County accepting bids, plans 3 wind turbines at landfill

Maui County is planning to build three wind turbines at the Central Maui Landfill to offset thousands of dollars in energy bills at the site and is looking for prospective bidders.

“If we get the amount of wind we expect, it should have no problem offsetting electricity demands,” said Kyle Ginoza, director of environmental management.

The approximately 55-acre landfill along Pulehu Road in Puunene uses $3,000 in electricity per month, Ginoza said. He said that the windmills will be about 60 feet tall and generate a minimum of 8.9 kilowatts per hour.

“It’s been something we’ve thought about for probably five years conceptually,” he said. “We were hoping to install photovoltaic panels instead, but just looking at the limitations of what we can put on the landfill and the dusty conditions – we can’t wait anymore and thought we should start doing something to offset the demand.”

The turbines will help curb expenses at the plant that processes about 450 tons of waste per day, or 150,000 tons a year. On Thursday, three people attended a pre-bid meeting to review the disposal site and plans. Formal bids for the project will open Oct. 29.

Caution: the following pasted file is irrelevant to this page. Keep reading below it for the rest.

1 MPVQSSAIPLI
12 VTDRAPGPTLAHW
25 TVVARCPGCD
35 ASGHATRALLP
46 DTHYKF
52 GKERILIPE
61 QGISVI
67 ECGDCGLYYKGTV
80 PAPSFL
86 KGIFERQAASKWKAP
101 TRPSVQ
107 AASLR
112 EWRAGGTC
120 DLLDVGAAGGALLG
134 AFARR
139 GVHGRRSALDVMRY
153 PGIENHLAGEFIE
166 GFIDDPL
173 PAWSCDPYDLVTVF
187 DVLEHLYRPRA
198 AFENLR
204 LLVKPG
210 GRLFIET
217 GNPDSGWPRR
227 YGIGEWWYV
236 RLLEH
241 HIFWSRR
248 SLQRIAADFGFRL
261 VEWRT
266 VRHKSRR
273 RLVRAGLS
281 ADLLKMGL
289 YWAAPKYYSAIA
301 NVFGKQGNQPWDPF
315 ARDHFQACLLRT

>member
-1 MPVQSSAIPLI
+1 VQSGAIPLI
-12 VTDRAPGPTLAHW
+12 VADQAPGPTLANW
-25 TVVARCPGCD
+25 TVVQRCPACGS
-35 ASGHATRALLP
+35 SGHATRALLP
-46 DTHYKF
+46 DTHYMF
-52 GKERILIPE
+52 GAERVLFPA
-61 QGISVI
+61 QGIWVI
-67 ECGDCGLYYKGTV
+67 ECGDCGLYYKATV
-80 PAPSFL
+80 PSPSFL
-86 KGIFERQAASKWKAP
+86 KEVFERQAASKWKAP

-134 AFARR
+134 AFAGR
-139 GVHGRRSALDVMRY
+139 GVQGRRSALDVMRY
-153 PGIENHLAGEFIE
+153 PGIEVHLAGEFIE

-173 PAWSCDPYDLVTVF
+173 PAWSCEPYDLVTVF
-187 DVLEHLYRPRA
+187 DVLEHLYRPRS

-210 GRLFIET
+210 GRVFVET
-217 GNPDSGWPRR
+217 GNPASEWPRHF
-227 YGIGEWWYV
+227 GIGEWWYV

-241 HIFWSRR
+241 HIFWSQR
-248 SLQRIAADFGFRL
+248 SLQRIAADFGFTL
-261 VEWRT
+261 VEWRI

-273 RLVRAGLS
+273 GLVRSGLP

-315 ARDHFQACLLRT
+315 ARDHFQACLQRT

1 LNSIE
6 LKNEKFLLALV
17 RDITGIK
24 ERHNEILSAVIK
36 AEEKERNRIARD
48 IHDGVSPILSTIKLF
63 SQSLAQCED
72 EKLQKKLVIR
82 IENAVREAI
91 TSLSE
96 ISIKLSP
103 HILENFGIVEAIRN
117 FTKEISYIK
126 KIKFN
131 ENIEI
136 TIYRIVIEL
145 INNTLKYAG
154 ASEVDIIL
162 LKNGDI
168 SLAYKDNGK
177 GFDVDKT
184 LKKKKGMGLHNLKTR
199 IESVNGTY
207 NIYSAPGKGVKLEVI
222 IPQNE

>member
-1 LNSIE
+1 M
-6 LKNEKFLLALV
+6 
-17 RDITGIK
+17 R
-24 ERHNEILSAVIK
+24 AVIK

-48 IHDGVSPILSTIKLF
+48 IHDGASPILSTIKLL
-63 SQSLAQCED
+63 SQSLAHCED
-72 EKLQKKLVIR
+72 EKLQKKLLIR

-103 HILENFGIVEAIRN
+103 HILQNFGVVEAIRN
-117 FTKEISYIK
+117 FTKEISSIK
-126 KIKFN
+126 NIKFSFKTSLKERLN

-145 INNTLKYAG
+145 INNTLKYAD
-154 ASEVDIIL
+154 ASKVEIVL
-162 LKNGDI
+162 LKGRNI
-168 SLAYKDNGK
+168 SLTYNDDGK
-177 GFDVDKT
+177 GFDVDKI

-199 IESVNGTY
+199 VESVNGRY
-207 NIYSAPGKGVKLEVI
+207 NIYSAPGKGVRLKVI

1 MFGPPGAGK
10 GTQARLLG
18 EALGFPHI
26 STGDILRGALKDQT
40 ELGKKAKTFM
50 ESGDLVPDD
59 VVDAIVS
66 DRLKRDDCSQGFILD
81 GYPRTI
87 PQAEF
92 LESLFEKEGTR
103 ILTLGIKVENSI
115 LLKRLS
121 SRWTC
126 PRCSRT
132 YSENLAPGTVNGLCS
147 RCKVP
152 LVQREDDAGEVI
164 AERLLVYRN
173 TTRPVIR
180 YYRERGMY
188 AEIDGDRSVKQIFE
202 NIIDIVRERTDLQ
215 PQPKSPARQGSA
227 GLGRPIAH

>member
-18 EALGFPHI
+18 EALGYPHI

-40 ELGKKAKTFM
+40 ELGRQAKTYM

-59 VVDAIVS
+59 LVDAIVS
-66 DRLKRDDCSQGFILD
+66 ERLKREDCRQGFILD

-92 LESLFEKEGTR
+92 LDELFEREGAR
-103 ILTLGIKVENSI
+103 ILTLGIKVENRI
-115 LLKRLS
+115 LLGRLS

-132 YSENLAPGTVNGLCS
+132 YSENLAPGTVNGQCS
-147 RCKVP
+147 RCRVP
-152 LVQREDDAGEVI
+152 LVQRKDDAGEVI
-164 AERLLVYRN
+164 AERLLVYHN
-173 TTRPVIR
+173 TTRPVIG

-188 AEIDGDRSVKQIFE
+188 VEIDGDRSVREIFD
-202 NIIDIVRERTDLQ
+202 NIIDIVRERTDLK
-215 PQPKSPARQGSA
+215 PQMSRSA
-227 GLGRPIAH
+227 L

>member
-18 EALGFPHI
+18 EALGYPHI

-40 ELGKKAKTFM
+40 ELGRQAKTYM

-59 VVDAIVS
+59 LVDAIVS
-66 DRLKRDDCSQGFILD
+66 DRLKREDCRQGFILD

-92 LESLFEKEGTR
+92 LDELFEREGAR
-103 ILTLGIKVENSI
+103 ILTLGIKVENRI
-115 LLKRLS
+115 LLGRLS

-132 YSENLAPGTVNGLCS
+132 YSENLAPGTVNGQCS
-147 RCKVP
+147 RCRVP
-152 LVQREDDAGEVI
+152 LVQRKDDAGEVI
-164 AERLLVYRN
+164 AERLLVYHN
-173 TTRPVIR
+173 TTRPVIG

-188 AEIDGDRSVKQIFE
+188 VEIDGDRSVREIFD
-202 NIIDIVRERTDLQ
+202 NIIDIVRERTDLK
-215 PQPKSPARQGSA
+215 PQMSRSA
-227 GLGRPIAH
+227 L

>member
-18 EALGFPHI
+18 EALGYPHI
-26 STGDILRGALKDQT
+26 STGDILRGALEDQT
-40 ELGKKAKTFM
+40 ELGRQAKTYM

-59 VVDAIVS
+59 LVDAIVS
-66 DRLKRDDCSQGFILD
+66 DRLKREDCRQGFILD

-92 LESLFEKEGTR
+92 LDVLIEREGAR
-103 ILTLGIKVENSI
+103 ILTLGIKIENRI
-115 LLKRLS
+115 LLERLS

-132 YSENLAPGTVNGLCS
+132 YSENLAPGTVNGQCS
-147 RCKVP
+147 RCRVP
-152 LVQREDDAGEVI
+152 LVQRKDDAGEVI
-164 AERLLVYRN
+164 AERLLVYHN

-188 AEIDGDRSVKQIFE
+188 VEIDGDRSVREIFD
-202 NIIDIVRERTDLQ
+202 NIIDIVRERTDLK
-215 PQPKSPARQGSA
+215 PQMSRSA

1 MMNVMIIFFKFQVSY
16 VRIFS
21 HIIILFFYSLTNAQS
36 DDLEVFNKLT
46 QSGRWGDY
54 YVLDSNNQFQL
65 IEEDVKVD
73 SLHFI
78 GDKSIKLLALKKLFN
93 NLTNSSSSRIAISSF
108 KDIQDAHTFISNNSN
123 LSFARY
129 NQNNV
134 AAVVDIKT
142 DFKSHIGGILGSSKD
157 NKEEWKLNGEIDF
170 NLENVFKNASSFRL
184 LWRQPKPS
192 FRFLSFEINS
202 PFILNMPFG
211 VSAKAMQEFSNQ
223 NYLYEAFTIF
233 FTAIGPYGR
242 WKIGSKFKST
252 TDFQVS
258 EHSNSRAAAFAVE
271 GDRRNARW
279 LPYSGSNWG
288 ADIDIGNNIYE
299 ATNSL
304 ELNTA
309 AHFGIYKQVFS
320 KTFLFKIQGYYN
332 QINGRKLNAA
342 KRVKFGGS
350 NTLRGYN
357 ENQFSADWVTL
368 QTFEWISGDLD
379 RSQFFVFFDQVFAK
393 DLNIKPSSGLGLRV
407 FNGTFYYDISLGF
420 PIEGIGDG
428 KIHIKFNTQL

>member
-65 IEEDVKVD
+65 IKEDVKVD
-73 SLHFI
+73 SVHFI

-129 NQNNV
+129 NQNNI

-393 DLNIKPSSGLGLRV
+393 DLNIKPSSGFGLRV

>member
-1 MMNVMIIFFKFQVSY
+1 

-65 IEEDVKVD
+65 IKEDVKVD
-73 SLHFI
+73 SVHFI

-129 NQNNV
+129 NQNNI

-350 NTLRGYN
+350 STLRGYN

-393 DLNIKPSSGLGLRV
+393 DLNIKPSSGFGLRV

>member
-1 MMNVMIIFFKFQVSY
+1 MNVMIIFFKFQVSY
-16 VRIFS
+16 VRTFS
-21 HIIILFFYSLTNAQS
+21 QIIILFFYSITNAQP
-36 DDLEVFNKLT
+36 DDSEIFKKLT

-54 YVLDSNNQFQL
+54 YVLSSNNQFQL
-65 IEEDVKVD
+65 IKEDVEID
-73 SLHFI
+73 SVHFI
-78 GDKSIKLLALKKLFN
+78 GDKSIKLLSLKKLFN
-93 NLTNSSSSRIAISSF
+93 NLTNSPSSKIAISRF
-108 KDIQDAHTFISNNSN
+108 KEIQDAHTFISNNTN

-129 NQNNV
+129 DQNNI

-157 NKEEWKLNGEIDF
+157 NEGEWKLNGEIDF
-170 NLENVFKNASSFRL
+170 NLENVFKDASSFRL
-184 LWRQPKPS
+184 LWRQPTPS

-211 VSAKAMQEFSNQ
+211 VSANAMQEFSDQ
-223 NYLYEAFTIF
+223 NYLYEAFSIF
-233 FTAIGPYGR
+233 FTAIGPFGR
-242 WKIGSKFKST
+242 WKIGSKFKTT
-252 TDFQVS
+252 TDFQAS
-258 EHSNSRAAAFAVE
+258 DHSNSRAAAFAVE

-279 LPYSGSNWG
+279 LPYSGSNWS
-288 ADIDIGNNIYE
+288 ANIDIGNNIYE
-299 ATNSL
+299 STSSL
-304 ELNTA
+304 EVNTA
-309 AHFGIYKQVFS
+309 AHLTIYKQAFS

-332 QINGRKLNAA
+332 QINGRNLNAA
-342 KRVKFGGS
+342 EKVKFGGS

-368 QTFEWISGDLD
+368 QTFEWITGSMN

“We get everything (trash) from Kihei to Upcountry, to north shore and Lahaina,” said Ginoza, who excluded Hana, Molokai and Lanai, which have their own landfills. “We’ve never done a windmill project like this, so we really don’t know what this (project) will cost.”

Ginoza said that the selected contractor will purchase and install the wind turbines and assist the county for at least a year with maintenance and management, following a warranty period. He said that the county will be responsible for managing and overseeing the turbines.

“Depending upon the availability of the turbines, we hope to start the project in the early part of 2014,” he said.

Initially, wind power designs called for eight turbines, and the project was limited by plastic bags blowing about, Ginoza said. However, technological advances, a ban on plastic bags and pressure from the U.S. Environmental Protection Agency helped push the project forward and resulted in the soon-to-be opened bidding process.

The windmills are planned to be built upwind, or mauka, of the landfill, and a wind wall will dissipate the gusts generated from the turbines.

“There should be no environmental impact,” Ginoza said. “We’re not trying to spread the smell all around Maui or something. This is something we can save money for the county over time and increase our renewable energy portfolio.”

* Chris Sugidono can be reached at